“Another Year” is a talky British drama written and directed by Mike Leigh and I mean that in a very good way. Leigh shares his dialogue-heavy story in the most natural of ways. Every conversation or argument comes from authentic places. The film is filled with unhappy people except the two at the core. They are our anchor through these turbulent but mesmerizing dramatic waters.

#32 – “The Past” (2013)


Asghar Farhadi is one of my favorite working directors and this isn’t the only time he will make this list. “The Past” shows every reason why he is a treasure. No one handles fragile or damaged relationships like Farhadi. Here his dialogue cuts his characters open to reveal the deep, personal scars left behind by their pasts. It’s mesmerizing drama.

#31 – “Room” (2015)

'Room' is a journey out of darkness, director says

This year the Best Actress Oscar buzz has centered around Brie Larson and her devastating performance in “Room”. The attention is definitely deserved. Larson and young Jacob Tremblay give us an incredibly strong mother/son relationship that drives this entire film. The concept is captivating enough, but it’s this beautifully realized relationship that makes “Room” such a heart-wrenching yet emotionally satisfying experience.

That’s it for now. Follow along and look for #30-#21 tomorrow. Also be sure to share your thoughts in the comments section below. I would to hear where you agree or disagree with my picks.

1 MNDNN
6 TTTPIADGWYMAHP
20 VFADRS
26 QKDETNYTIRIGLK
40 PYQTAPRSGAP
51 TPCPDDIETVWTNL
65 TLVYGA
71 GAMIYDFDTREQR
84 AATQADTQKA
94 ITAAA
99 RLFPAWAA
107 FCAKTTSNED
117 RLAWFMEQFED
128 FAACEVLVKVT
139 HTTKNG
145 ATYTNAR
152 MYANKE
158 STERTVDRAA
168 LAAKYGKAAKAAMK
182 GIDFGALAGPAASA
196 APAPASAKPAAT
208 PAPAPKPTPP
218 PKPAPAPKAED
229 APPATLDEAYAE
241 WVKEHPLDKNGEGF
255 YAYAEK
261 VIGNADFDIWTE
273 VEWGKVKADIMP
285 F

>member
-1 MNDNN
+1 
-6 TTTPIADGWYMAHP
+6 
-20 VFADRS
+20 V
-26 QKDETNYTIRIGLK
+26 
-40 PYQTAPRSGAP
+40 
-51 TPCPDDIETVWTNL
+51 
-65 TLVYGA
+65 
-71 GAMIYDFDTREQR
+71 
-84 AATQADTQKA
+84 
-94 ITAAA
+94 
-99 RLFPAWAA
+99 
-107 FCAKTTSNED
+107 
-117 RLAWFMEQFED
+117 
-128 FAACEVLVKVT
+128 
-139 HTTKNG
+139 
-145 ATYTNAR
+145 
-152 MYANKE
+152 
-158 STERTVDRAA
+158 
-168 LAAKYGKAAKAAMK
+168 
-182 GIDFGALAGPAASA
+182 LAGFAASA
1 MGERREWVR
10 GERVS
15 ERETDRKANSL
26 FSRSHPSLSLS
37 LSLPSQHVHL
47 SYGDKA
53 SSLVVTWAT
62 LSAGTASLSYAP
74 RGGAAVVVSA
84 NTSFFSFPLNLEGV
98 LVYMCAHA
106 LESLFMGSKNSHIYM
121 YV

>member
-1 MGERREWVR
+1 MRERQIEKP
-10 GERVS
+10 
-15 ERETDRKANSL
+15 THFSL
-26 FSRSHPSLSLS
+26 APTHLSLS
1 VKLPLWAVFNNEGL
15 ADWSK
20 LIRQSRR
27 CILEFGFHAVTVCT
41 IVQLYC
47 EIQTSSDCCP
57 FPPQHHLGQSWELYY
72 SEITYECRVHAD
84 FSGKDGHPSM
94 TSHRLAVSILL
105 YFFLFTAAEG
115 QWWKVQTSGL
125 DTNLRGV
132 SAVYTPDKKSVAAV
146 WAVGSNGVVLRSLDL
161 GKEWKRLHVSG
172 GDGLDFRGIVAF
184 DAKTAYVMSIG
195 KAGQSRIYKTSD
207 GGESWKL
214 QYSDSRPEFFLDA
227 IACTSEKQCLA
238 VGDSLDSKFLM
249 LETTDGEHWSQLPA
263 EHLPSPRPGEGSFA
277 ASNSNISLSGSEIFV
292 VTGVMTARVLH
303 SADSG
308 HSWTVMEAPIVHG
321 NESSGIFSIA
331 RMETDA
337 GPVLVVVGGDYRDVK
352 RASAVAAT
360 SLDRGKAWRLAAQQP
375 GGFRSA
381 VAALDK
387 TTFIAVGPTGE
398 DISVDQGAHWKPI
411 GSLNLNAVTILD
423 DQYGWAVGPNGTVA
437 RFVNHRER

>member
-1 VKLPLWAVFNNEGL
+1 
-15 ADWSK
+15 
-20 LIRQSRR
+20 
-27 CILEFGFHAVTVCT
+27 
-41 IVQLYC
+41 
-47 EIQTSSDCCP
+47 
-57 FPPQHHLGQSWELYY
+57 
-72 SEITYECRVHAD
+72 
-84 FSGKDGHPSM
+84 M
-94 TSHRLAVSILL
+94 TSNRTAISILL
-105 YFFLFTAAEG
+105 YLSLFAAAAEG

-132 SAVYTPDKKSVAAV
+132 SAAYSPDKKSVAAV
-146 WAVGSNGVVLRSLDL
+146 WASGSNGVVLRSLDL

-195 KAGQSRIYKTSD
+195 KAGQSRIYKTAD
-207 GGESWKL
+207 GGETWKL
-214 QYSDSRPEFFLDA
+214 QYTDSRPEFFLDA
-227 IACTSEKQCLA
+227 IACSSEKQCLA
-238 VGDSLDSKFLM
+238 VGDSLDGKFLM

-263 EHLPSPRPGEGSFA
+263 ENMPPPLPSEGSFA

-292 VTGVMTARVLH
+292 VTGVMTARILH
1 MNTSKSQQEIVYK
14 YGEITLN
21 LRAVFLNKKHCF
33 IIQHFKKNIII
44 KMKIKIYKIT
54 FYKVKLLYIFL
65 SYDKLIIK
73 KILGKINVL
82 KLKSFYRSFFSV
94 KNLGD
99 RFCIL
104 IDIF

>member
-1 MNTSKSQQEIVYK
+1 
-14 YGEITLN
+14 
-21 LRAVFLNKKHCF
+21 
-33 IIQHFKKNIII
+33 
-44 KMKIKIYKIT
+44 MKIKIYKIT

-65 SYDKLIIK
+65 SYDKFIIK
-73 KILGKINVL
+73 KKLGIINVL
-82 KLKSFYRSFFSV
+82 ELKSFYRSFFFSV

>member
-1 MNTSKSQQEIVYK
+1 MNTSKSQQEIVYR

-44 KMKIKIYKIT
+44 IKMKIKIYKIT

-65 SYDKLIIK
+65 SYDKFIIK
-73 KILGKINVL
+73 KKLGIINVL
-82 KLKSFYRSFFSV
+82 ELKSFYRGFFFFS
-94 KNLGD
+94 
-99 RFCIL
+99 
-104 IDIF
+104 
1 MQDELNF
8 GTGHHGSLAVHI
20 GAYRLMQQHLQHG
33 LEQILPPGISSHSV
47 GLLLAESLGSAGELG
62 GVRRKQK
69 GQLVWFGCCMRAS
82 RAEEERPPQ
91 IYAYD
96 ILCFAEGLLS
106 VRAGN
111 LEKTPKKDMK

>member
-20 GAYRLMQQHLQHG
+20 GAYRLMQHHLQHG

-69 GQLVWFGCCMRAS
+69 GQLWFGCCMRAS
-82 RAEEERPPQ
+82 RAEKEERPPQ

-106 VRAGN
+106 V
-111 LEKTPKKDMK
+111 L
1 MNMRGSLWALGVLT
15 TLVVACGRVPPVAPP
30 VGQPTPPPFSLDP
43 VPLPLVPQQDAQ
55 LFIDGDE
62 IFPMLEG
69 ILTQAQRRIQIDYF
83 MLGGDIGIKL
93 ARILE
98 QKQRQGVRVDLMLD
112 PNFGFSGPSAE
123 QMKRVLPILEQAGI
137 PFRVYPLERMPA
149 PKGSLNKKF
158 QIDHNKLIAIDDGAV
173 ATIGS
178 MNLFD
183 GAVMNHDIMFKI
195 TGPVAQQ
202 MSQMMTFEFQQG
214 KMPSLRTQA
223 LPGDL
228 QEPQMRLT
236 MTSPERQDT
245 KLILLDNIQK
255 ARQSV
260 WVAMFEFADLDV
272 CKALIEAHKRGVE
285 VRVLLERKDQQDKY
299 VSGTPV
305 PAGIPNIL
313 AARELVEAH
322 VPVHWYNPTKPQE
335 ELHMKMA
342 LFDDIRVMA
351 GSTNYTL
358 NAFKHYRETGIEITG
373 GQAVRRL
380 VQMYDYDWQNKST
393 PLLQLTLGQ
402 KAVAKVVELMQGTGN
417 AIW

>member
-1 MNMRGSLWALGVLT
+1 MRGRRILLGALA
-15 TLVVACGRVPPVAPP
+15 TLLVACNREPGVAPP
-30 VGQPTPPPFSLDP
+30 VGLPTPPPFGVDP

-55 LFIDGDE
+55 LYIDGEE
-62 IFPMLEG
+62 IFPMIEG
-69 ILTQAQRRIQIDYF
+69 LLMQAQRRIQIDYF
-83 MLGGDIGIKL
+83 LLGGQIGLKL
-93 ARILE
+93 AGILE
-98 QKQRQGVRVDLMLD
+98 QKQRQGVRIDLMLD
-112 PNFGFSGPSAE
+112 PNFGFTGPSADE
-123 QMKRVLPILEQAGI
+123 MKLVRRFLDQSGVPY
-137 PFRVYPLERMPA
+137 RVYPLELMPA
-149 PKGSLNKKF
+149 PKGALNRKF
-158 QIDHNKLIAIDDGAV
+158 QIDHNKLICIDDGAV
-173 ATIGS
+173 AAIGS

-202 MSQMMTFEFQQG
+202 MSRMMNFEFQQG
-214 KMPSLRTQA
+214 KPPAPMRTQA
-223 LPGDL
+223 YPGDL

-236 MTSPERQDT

40 thoughts on “The 50 Best Films of the Decade (So Far) #40 – 31

    • This makes me feel good. You are the second person to applaud The Ghost Writer. I’ll ask you the same question – do you feel it was an underappreciated movie? It seemed so to me.

      Didn’t you and I talk about Hugo not long ago? I’m a huge fan of that film. It is a shame that more people don’t talk about it these days.

  1. So far I have only seen 35, 36, 39, and 40. All great choices. I think Hugo didn’t have a clear target audience which was part of why it wasn’t bigger at the box office. Kids didn’t quite connect with it. My own said it was boring. I never once heard any kid bring it up as something they either saw or wanted to see. Just the mere fact of being a Scorsese film helped it do as well as it did, but that was also a hindrance. Some people saw his name attached, but noticed it was not a gritty, urban drama and tuned it out as something way out of his element without seeing it.

    By the way, after The Act of Killing, I’m scared to watch The Look of Silence, though I must do it soon.

    Great work, once again.

    • Thanks my friend. All your points on Hugo are great ones. I just had a different experience. My son and I went and saw it and he loved it. He would have been 10 years old at the time. But you’re right, I don’t remember hearing a ton of other kids singing its praises.

      The Act of Killing was great but Silence hit me even harder. As I mentioned it works on a much more personal level and I literally squirmed through the entire film. Tough stuff.